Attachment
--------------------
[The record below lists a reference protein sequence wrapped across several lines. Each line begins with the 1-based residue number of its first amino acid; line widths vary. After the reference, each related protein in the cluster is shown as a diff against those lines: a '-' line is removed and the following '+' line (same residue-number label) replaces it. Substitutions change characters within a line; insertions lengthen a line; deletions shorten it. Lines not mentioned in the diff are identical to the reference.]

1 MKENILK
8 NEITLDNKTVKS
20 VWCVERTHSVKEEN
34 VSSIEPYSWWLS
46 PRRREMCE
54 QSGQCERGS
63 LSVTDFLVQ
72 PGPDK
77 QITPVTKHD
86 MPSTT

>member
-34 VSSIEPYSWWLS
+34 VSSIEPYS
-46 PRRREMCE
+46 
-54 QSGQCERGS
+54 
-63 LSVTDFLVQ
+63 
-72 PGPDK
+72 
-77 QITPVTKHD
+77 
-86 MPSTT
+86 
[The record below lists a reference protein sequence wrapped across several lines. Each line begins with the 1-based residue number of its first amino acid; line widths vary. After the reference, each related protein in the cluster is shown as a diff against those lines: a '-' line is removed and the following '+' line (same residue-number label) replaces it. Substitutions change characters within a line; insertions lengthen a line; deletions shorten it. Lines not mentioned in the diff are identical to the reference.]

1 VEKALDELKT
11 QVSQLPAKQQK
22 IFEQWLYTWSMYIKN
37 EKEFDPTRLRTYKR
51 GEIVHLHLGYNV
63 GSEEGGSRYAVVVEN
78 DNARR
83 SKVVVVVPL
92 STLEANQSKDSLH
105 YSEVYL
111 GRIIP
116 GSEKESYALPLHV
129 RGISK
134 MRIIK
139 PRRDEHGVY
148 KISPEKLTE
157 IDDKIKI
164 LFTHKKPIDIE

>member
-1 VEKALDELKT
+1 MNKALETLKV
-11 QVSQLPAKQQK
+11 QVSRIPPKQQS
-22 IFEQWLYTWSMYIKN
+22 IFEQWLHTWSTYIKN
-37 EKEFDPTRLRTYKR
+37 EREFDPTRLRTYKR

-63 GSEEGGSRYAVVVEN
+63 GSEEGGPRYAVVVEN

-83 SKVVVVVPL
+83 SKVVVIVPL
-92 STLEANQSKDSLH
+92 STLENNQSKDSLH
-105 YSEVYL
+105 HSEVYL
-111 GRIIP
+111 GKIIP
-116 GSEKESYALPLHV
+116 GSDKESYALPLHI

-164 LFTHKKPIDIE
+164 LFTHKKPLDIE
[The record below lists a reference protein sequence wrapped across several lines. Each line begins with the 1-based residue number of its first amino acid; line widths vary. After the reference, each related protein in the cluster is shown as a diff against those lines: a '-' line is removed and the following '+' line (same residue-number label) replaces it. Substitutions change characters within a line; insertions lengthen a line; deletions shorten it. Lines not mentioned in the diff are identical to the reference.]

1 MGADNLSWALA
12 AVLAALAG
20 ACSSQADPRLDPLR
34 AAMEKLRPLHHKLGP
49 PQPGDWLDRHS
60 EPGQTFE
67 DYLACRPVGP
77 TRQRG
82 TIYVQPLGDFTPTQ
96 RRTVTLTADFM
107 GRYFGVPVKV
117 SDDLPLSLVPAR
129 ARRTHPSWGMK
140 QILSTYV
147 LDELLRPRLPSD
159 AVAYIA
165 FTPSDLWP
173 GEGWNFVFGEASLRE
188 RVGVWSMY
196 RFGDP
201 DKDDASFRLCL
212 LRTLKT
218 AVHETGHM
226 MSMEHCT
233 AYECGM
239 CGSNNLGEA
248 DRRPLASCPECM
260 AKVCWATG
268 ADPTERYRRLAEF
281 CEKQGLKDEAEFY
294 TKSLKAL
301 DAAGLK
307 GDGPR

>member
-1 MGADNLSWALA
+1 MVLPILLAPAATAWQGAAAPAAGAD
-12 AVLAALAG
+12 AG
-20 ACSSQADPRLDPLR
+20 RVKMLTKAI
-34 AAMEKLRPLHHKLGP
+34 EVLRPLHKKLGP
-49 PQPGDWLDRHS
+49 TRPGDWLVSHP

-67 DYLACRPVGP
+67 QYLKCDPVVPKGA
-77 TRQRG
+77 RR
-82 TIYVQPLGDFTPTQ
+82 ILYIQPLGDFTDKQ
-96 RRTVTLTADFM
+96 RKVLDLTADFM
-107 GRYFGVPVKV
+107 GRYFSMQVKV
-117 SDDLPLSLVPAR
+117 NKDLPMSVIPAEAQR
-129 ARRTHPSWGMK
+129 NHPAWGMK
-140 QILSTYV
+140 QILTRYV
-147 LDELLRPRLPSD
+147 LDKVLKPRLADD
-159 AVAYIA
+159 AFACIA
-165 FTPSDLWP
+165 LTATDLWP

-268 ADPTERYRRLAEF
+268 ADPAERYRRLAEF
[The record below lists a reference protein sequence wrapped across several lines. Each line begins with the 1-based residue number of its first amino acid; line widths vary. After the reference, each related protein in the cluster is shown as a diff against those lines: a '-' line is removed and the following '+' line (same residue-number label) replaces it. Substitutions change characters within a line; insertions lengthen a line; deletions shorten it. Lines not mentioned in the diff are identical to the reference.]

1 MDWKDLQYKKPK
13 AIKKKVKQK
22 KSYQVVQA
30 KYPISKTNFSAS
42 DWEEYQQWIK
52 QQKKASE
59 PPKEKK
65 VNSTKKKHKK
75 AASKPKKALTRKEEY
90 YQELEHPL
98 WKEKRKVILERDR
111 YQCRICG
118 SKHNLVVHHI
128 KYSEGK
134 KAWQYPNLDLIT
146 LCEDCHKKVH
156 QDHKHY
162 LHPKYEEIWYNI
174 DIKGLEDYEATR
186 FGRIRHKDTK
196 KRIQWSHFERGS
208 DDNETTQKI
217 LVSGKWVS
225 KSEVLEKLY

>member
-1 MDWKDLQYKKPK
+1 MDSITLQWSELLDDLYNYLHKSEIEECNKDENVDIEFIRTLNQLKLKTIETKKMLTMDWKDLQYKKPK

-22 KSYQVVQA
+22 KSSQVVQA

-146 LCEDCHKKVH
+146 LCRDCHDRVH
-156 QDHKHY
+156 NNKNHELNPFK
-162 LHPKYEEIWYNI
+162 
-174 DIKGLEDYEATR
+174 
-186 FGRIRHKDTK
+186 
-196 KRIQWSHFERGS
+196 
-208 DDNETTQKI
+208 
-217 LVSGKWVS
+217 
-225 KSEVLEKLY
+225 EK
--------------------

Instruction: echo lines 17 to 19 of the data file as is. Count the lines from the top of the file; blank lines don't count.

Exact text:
-54 QSGQCERGS
+54 
-63 LSVTDFLVQ